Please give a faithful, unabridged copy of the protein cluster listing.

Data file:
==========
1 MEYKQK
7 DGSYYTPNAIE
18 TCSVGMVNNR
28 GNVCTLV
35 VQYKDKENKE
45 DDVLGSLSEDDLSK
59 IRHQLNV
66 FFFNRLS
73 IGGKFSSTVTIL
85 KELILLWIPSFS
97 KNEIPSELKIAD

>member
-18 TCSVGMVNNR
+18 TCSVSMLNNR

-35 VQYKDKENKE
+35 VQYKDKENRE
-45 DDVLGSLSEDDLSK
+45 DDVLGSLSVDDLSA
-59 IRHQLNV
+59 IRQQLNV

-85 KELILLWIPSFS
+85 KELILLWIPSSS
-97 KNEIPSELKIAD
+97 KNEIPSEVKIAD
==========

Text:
1 MEYKQK
7 DGSYYTPNAIE
18 TCSVGMVNNR
28 GNVCTLV
35 VQYKDKENKE
45 DDVLGSLSEDDLSK
59 IRHQLNV
66 FFFNRLS
73 IGGKFSSTVTIL
85 KELILLWIPSFS
97 KNEIPSELKIAD

>member
-18 TCSVGMVNNR
+18 TCSVSMLNNR

-35 VQYKDKENKE
+35 VQYKDKENRE
-45 DDVLGSLSEDDLSK
+45 DDVLGSLSVDDLSA
-59 IRHQLNV
+59 IRQQLNV

-85 KELILLWIPSFS
+85 KELILLWIPSSS
-97 KNEIPSELKIAD
+97 KNEIPSEVKIAD